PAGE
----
GAO Report Details 2017 Improper Payments in Medicare, Medicaid

A new report from the Government Accountability Office (GAO) indicates that the Medicare program spent $23.2 billion on improper payments in 2017 due to insufficient documentation. The GAO found that Medicaid made $4.3 billion in erroneous payments that same year. These amounts total 6 percent of Medicare claims and 1.3 percent of Medicaid claims. The agency makes four recommendations for CMS to strengthen its oversight of provider claims and to ensure that Medicaid medical reviews effectively address the causes of improper payments and result in corrective actions. CMS did not concur with all of the GAO’s recommendations, raising concerns about increasing the burden on state Medicaid agencies. The issue of Medicare and Medicaid improper payments is the subject of a probe from Senate Finance Committee Chairman Chuck Grassley (R-Iowa). Grassley has stated that he is still waiting to hear from CMS Administrator Seema Verma in response to a letter regarding additional data on improper Medicaid payments.

Court Strikes Down WH Expansion of Association Health Plans

U.S. District Court Judge John Bates ruled last week that the administration’s efforts to expand the availability of association health plans is a deliberate and illegal “end run” around the ACA. Association health plans allow businesses and individuals to band together to create less expensive group plans that are not subject to the coverage requirements of the 2010 health care law. The White House and Republican lawmakers argue that such plans offer a more affordable options for people, who have been priced out of the individual market. The Labor Department’s rule to expand the availability of association health plans was issued to comply with the President’s October 2017 executive order. It was challenged in court by 11 Democratic-led states and the District of Columbia, who argued that the regulation violated federal law. It is not clear if the administration plans to appeal the court’s decision.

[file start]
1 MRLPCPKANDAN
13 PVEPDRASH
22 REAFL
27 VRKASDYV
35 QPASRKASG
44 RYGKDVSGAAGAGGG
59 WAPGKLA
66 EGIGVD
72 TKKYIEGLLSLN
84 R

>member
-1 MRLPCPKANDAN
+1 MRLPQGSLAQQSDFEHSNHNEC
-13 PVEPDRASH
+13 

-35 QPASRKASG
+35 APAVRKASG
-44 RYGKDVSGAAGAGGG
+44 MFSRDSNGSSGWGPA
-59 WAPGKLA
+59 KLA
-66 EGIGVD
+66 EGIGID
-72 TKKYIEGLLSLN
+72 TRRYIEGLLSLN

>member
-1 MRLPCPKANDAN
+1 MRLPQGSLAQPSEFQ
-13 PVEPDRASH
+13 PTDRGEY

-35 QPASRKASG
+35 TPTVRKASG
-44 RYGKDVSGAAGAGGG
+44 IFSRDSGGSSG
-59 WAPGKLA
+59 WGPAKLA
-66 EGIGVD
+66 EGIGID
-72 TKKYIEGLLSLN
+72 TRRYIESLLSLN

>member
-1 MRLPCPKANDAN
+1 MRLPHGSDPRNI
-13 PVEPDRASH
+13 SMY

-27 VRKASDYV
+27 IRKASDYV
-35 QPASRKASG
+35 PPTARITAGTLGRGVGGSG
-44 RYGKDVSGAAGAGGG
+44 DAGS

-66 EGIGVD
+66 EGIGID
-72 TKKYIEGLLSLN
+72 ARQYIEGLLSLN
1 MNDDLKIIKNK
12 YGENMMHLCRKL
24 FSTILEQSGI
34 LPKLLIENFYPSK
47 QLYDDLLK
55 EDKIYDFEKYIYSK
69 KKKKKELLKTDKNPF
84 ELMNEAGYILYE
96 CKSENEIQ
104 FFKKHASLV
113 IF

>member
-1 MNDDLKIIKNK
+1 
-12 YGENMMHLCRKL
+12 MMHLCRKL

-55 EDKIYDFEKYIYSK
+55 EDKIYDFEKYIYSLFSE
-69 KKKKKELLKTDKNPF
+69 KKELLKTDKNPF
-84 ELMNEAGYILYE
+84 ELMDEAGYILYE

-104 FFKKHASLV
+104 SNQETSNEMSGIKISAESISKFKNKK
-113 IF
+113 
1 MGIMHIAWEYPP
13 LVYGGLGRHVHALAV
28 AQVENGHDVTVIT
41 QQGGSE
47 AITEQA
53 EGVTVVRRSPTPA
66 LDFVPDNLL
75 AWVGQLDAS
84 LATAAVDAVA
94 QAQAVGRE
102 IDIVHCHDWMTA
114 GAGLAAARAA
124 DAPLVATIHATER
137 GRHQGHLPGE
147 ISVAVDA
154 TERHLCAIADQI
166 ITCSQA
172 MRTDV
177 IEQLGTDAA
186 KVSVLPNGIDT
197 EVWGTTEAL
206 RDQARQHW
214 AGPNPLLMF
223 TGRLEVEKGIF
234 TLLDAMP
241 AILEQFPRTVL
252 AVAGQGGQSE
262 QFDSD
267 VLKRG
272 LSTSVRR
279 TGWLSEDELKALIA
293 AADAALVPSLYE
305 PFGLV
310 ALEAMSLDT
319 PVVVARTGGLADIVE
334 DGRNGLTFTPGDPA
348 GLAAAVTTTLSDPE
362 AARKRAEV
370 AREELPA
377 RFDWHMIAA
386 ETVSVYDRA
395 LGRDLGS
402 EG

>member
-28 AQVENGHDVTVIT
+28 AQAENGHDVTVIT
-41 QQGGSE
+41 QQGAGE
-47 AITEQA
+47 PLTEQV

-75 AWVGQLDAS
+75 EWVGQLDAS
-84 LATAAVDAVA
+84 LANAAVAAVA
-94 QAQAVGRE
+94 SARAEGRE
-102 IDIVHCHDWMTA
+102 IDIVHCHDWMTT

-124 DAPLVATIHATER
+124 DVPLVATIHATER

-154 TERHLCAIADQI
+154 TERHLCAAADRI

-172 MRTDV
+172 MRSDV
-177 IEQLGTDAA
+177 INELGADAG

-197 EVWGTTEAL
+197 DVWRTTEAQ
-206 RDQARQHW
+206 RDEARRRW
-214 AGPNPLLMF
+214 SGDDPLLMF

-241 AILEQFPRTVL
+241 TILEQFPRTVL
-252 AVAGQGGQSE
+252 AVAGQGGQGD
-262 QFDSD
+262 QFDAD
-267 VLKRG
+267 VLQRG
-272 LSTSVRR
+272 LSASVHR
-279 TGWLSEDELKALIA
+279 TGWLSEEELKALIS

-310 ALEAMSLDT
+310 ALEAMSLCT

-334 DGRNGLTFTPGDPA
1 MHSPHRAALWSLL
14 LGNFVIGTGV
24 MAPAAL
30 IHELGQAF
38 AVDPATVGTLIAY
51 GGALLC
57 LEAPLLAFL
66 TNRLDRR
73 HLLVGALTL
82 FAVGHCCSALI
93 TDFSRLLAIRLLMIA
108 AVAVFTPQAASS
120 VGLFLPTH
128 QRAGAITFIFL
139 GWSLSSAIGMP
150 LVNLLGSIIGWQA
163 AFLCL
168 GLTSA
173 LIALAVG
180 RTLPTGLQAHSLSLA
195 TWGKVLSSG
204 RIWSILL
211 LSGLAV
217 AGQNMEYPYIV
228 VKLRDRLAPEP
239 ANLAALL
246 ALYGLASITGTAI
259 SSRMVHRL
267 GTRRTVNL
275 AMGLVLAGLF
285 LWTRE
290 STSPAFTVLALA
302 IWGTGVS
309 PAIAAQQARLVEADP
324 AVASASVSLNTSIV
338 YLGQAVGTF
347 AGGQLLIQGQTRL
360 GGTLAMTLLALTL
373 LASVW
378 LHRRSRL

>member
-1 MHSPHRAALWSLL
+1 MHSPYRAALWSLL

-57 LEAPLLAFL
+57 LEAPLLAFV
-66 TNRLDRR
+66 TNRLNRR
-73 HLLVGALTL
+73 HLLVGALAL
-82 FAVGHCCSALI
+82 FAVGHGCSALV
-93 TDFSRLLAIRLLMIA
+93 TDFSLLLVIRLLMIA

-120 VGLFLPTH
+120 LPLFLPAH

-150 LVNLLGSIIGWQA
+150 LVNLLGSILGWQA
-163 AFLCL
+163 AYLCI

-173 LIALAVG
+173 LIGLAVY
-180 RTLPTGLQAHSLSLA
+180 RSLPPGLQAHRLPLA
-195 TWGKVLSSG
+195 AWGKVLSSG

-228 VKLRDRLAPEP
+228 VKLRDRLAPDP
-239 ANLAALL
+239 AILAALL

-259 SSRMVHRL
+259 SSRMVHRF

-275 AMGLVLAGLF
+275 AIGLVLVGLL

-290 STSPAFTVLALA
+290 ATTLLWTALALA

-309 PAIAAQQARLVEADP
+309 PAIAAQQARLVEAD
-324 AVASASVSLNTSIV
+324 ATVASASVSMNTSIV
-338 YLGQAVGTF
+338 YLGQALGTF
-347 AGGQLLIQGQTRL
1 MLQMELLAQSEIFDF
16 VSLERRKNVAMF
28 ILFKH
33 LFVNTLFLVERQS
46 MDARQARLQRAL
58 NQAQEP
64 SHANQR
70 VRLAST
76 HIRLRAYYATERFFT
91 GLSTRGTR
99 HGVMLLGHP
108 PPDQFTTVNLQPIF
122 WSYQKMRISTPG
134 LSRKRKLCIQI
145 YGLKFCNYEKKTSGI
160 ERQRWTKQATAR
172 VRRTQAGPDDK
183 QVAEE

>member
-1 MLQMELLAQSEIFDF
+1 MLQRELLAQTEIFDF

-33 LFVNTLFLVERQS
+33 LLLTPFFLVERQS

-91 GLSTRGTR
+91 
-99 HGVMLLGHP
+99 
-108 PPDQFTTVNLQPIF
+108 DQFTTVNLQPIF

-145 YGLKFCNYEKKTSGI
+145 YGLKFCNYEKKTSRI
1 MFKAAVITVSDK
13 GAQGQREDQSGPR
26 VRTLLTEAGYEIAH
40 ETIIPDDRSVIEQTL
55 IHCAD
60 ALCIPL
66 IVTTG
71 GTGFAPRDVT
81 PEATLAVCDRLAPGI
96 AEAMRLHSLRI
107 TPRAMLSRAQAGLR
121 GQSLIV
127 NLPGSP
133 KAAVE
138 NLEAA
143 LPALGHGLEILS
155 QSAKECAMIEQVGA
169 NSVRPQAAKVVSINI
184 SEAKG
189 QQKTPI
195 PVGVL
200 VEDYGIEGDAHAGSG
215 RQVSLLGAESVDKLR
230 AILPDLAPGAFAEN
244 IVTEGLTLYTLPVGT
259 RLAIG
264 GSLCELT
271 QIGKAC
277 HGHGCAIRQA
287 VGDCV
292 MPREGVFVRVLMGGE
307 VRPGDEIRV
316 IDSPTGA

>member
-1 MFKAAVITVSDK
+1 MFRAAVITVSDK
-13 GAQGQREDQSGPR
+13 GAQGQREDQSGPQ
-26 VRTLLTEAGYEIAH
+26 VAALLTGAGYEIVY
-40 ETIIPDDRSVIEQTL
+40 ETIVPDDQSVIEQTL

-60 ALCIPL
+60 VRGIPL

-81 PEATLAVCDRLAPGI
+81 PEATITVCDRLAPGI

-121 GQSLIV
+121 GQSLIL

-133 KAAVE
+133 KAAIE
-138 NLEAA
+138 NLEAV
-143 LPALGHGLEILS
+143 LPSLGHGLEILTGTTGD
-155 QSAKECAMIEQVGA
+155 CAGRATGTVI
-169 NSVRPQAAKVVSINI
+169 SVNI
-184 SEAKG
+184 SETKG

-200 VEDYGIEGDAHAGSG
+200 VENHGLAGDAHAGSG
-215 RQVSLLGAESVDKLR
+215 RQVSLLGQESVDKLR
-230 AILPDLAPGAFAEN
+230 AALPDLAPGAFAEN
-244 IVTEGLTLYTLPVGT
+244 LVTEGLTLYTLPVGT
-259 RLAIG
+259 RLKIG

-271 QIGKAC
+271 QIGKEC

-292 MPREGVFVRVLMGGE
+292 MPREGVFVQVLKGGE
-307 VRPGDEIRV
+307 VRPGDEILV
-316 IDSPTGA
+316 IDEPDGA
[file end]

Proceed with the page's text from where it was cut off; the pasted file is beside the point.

There’s still time to register for West Health’s April 2 Healthcare Cost Crisis Summit

Don’t miss West Health’s free healthcare costs summit tomorrow at the Ronald Reagan Building and International Trade Center. The day-long event, which will be livestreamed, brings together healthcare and business leaders, patient advocates and policy experts to explore the impact of high healthcare costs on individuals, businesses, the economy and the state of public health. Participants will discuss current and proposed policies to curb costs and map out immediate and long-term actions that can meaningfully and sustainably improve healthcare quality and lower costs. “High Costs, Broken Promises: West Health’s 2019 Healthcare Costs Innovation Summit,” will feature the unveiling of results from a new national survey from Gallup and West Health on how skyrocketing healthcare costs are impacting the daily lives of Americans. West Health is a nonpartisan, nonprofit organization dedicated to lowering healthcare costs to enable successful aging. Learn more and register at hcidc.org.

Upcoming Congressional Hearings and Meetings

Senate Special Committee on Aging hearing to examine Alzheimer’s, focusing on new directions in biomedical research and caregiving; 9:30 a.m., 106 Dirksen Bldg.; April 2

House Energy and Commerce Oversight Subcommittee hearing “Priced Out of a Lifesaving Drug: The Human Impact of Rising Insulin Costs;” 10:30 a.m., 2322 Rayburn Bldg.; April 2

House Education and Labor Subcommittee on Health, Employment, Labor, and Pensions hearing “Examining Surprise Billing: Protecting Patients from Financial Pain;” 10:15 a.m., 2175 Rayburn Bldg.; April 2

House Appropriations Labor, Health and Human Services, Education, and Related Agencies Subcommittee hearing on the National Institutes of Health Budget Request for FY 2020; 10:30 a.m., 2358-C Rayburn Bldg.; April 2

House Appropriations Subcommittee on Agriculture, Rural Development, Food and Drug Administration, and Related Agencies hearing “Food and Drug Administration Budget Request for FY 2020;” 9:00 a.m., 2362-A Rayburn Bldg.; April 3

House Appropriations Subcommittee on Defense hearing “Defense Health Programs;” 3:00 p.m., 2359 Rayburn Bldg.; April 3

Senate Appropriations Labor, Health and Human Services, Education, and Related Agencies Subcommittee hearing to review the Fiscal Year 2020 funding request and budget justification for the U.S. Department of Health and Human Services; 10:00 a.m., 124 Dirksen Bldg.; April 4

Senate Finance Committee hearing on drug pricing with pharmacy benefit managers invited to testify; time and place TBD; April 9

House Appropriations Labor, Health and Human Services, Education, and Related Agencies Subcommittee Public Witness Hearing; 2:00 p.m., 2358-C Rayburn Bldg.; April 9

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